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Drugs reference index «Doxorubicin, Conventional»

Doxorubicin, Conventional

Pronunciation: (DOX-oh-ROO-bi-sin)Class: Anthracycline

Trade Names:Adriamycin PFS- Injection, preservative-free solution 2 mg/mL

Trade Names:Adriamycin RDF- Injection, lyophilized powder for solution 10 mg- Injection, lyophilized powder for solution 20 mg- Injection, lyophilized powder for solution 50 mg- Injection, lyophilized powder for solution 150 mg

Trade Names:Doxorubicin Hydrochloride- Injection, lyophilized powder for solution 10 mg- Injection, lyophilized powder for solution 20 mg- Injection, lyophilized powder for solution 50 mg- Solution for injection 2 mg/mL

Caelyx (Canada)Myocet (Canada)


Cells treated with doxorubicin have been shown to manifest the characteristic morphologic changes associated with apoptosis or programmed cell death. Doxorubicin-induced apoptosis may be an integral component of the cellular mechanism of action relating to therapeutic effects, toxicities, or both.



Distribution t ½ approximately 5 min. Vd greater than 20 to 30 L/kg (at steady state). 74% to 76% protein bound.


Metabolized to doxorubicinol (active).


The t ½ is 20 to 48 h. Cl is 8 to 20 mL/min/kg. Approximately 40% is excreted in the bile and 5% to 12% in the urine in 5 days.

Special Populations

Renal Function Impairment

The influence of renal function on the pharmacokinetics has not been evaluated.

Hepatic Function Impairment

Excretion is slower, resulting in increased retention and accumulation. Reduce dose in those with elevated bilirubin.


No dosage adjustment is recommended based on age.


Cl in children older than 2 yr of age was increased compared with adults.


Cl appears to be higher in men than women; however, the t ½ was longer in men compared with women.


The influence of race on the pharmacokinetics has not been evaluated.

Indications and Usage

Produce regression of disseminated neoplastic conditions, such as acute lymphoblastic leukemia, acute myeloblastic leukemia, breast carcinoma, gastric carcinoma, Hodgkin disease, malignant lymphoma and bronchogenic carcinoma, neuroblastoma, ovarian carcinoma, soft tissue and bone sarcomas, thyroid carcinoma, transitional cell bladder carcinoma, Wilms tumor; component of adjuvant therapy in women with evidence of axillary lymph node involvement following resection of primary breast cancer.

Unlabeled Uses

Refractory multiple myeloma; endometrial, islet cell, and lung carcinomas; AIDS-related Kaposi sarcoma.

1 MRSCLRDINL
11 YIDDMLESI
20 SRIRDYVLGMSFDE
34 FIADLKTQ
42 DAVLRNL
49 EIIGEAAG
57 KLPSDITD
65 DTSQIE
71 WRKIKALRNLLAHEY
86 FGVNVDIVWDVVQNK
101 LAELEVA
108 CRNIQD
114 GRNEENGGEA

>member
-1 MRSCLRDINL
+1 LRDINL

Baseline neutrophil count less than 1,500 cells/mm 3 ; marked myelosuppression induced by previous treatment with other antitumor agents or by radiotherapy; history of hypersensitivity reactions to conventional or liposomal doxorubicin or their components; previous treatment with complete cumulative doses of daunorubicin, doxorubicin, idarubicin, or other anthracyclines and anthracenediones; severe hepatic function impairment; recent MI; severe myocardial insufficiency; severe arrhythmias.

Dosage and Administration

Single Agent TherapyAdults and Children

IV 60 to 75 mg/m 2 as a single dose every 21 days. Give the lower dose to patients with inadequate marrow reserves because of old age, prior therapy, or neoplastic marrow infiltration.

Combination TherapyAdults

IV 40 to 60 mg/m 2 as a single dose every 21 to 28 days.

Patients With Elevated BilirubinDosage reduction

If serum bilirubin is 1.2 to 3 mg/dL, give 50% of adjusted dose from prior course. If serum bilirubin is 3.1 to 5 mg/dL, give 25% of adjusted dose from prior course.

General Advice

  • Do not mix doxorubicin with other drugs.
  • Administer IV infusion slowly into a freely running IV infusion of sodium chloride injection or dextrose 5% injection. Attach tubing to a butterfly needle inserted into a large vein. Avoid veins over joints or in extremities with compromised venous or lymphatic drainage. Administer over at least 3 to 5 min. Local erythematous streaking along the vein, as well as facial flushing, may indicate too rapid administration.


Store lyophilized powder at room temperature (59° to 86°F) and protect from sunlight. Refrigerate preservative-free solution and protect from light. Store doxorubicin hydrochloride injection lyophilized powder for solution 10, 20, and 50 mg, and doxorubicin hydrochloride injection solution 2 mg/mL in the refrigerator. Reconstituted solution is stable for 7 days at room temperature (59° to 86°F) and under normal room light (100 foot-candles), and 15 days under refrigeration (36° to 46°F). Protect from sunlight. Discard any of the unused solution from the 10, 20, and 50 mg single-dose vials. Discard unused solutions of the multiple-dose vials remaining beyond the recommended storage times. Store sterile, isotonic preparation in refrigerator (36° to 46°F). Protect from light.

Drug Interactions


Ciprofloxacin absorption may be decreased, reducing the efficacy.


Cyclophosphamide-induced hemorrhagic cysts may be exacerbated; risk of occurrence of acute myeloid leukemia may be increased.


Doxorubicin and doxorubinol concentrations may be increased. Profound and prolonged hematologic toxicity, as well as coma and seizures, have been reported.


Bloody stools, life-threatening reactions, and necrotizing colitis have been reported.


Data are conflicting. Tumor response rate may be decreased.


Doxorubicin may decrease oral absorption of digoxin tablets.


Risk of cardiotoxicity may be increased.


Elimination of doxorubicin may be increased.


Concentrations may be reduced by doxorubicin.


Risk of neutropenia and thrombocytopenia may be increased.


Doxorubicin concentrations may be elevated.


Administration of live vaccines may be hazardous.

Laboratory Test Interactions

None well documented.

Adverse Reactions


Acute arrhythmias, cardiomyopathy.


Malaise/asthenia, peripheral neurotoxicity.


Alopecia, facial flushing, hyperpigmentation of nail beds and dermal creases, onycholysis, palmar-plantar erythrodysesthesia, radiation recall, urticaria, vein itching or streaking.